On the Existence of Garage Dragons
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19-08-2015, 09:19 PM (This post was last modified: 19-08-2015 09:23 PM by Matt Finney.)
RE: On the Existence of Garage Dragons
(19-08-2015 08:57 PM)GirlyMan Wrote:  
(19-08-2015 08:47 PM)Matt Finney Wrote:  Regarding the Sagan quotes, I only wanted to point out that he never came to the conclusion that god does not exist. He was open-minded and rejected the claim that god does not exist.

Where do you think he was on the Dawkins scale? 5? 6? Or is he completely outside the scale and he can't be categorized as any?

Obviously we're purely guessing, but I would guess a 4 or a 5. I would guess that he withheld belief in recognition of his lack of knowledge.

Regarding Dawkins' scale, I think it's kind of silly. There isn't really a spot for me (and perhaps Sagan) on it. I labeled myself as a 5 earlier but I also pointed out the bias on the scale. If we fix the bias and have the position of 5 being an inclination to believe that god doesn't exist, then 5 doesn't really fit because I'm not inclined to believe that god doesn't exist. 4 doesn't fit because I don't believe that the probability of god is the same as the probability of no god. I don't claim to know anything at all about whether something like a god is possible, let alone probable.

Where's the spot on Dawkins' scale for "I'm waiting for evidence before I make a judgment"?
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19-08-2015, 09:21 PM
RE: On the Existence of Garage Dragons
On the questions of existence and non existence, there is no middle ground in which anyone can stand that cannot lean towards a belief.

If we are to say something possibly exists, such as Garage Dragons (God etc), it is a belief in that possibility.

If we are to say " I do not know," it implies uncertainty in the existence of Garage Dragons (God etc), which by necessity holds the belief in the possibility.

If a theist says that the existence of Garage Dragons (God etc) is 100% fact, then the theist is obligated to demonstrate conclusive evidence to prove said existence.

If an atheist says the non-existence of Garage Dragons (God etc) is 100% fact, his case is already demonstrated to be true by the non existence of said existence, because it is a self-evident fact. Non existence itself is evidence to support the claim of non existence, and it is known in rational thought as "The Evidence of Absence."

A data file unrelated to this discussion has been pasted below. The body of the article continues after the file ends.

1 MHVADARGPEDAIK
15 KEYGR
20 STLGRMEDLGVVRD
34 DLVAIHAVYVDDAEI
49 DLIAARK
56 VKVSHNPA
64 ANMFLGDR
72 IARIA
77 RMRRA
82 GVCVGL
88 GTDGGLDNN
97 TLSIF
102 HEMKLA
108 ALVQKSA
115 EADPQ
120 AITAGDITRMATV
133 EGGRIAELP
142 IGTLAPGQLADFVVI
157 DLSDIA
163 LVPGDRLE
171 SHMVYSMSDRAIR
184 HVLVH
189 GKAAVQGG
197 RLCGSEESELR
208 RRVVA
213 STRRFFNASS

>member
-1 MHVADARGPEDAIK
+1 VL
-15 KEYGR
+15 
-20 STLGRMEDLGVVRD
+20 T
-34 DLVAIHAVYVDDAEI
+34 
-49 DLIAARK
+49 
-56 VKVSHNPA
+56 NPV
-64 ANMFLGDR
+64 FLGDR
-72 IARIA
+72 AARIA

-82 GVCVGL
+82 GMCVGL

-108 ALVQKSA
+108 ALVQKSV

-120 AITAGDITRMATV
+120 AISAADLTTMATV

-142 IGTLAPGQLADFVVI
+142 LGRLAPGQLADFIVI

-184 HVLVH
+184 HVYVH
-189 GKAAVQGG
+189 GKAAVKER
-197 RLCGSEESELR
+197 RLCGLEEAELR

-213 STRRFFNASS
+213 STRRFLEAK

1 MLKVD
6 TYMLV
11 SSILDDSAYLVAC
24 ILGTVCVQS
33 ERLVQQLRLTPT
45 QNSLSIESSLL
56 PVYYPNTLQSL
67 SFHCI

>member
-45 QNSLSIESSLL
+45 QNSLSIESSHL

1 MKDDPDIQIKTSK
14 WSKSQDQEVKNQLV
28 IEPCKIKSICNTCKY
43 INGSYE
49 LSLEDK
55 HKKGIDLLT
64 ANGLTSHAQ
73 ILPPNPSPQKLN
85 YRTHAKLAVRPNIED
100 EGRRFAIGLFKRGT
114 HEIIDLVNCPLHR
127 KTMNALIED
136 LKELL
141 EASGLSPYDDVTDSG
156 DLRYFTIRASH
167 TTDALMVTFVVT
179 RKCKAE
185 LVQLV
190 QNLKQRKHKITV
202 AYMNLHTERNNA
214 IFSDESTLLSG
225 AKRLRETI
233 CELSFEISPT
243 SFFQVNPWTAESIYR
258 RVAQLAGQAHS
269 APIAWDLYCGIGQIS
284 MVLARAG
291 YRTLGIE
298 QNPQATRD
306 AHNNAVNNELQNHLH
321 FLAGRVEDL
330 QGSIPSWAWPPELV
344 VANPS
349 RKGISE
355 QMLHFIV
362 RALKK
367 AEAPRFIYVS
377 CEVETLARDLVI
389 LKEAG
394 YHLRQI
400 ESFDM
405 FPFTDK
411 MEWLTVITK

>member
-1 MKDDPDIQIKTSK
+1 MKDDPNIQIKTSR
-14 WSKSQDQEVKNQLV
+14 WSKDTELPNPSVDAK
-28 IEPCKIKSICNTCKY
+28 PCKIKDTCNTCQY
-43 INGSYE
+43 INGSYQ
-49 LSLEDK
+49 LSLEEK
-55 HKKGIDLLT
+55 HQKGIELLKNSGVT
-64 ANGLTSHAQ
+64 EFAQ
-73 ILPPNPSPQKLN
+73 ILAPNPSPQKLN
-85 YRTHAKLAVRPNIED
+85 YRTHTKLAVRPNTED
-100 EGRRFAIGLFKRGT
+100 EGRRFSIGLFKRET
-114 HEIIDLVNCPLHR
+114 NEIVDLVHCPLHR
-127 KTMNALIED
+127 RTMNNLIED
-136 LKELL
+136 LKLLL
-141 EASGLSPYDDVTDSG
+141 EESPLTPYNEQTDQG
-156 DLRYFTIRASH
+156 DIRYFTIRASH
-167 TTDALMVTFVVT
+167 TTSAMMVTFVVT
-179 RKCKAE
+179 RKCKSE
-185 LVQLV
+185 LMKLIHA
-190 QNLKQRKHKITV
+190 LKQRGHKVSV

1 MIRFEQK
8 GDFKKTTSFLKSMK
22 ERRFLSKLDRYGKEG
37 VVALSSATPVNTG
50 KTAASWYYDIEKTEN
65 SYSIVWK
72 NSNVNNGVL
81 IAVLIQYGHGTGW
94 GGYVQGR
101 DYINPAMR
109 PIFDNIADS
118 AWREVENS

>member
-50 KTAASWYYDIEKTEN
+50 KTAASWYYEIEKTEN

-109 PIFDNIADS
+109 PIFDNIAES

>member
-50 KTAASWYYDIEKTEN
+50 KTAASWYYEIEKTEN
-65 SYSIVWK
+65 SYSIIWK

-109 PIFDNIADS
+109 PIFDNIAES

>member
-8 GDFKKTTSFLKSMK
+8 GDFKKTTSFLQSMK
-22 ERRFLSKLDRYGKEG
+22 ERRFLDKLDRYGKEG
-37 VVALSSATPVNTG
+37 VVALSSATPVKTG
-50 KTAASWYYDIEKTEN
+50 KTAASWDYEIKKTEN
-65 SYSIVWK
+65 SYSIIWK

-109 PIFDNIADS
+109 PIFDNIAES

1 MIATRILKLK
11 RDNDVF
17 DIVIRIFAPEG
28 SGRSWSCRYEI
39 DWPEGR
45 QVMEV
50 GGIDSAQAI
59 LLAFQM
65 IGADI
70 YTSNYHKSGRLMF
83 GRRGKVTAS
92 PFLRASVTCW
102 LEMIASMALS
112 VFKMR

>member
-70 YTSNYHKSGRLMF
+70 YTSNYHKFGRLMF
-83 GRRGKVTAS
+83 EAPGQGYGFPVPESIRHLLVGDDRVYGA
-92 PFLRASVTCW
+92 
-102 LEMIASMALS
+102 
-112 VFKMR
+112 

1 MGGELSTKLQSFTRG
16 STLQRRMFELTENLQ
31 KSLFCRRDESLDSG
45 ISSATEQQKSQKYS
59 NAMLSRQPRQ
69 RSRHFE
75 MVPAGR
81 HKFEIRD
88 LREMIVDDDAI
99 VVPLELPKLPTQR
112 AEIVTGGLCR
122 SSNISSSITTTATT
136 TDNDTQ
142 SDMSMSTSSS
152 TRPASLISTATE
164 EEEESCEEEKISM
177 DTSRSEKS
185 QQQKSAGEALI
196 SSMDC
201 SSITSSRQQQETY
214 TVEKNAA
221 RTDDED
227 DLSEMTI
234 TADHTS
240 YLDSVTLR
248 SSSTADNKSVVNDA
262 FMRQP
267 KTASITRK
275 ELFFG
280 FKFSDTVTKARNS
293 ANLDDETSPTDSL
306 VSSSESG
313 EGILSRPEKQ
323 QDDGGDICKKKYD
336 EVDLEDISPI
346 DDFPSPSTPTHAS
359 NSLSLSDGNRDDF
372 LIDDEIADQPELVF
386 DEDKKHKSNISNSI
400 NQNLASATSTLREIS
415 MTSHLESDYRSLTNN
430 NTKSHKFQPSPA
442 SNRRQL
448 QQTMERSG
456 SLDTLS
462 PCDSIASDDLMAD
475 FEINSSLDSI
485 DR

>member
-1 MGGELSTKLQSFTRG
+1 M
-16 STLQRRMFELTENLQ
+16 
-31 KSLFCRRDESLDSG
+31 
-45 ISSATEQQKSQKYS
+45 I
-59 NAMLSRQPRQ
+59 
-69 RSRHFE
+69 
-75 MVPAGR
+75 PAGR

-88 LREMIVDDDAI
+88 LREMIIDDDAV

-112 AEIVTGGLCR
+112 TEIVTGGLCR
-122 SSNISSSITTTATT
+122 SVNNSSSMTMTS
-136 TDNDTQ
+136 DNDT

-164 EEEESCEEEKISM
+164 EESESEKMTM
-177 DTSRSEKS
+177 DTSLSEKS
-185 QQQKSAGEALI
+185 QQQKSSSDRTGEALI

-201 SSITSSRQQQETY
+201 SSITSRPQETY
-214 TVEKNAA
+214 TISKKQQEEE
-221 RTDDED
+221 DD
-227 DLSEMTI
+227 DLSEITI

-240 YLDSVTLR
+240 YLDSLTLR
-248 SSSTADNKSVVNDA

To claim that something is still possible, despite the complete and total lack of evidence, is an empty baseless claim. For something to be possible, evidence is most certainly required to qualify that possibility. If no evidence is supplied, then the possibility itself does not exist.

In this discussion, neither the Garage Dragon nor God exist, nor do they possibly exist.

How can anyone become an atheist when we are all born with no beliefs in the first place? We are atheists because we were born this way.
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19-08-2015, 09:39 PM
RE: On the Existence of Garage Dragons
(19-08-2015 09:21 PM)Free Wrote:  If we are to say " I do not know," it implies uncertainty in the existence of Garage Dragons (God etc), which by necessity holds the belief in the possibility.

I disagree. I don't believe that it's possible that god exists. I also don't believe that it's impossible that god exists. I don't have a belief, because I don't have enough evidence to form a belief I would want to hold. Sure, I can have a guess, and I would guess no god. I can also guess which team is going to win a football game, but I don't hold a belief that one team is going to win. No need to rush to a conclusion....not in that big of a hurry.
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19-08-2015, 09:39 PM
RE: On the Existence of Garage Dragons
(19-08-2015 04:18 PM)Unbeliever Wrote:  In Carl Sagan's The Demon-Haunted World, he proposes the following scenario: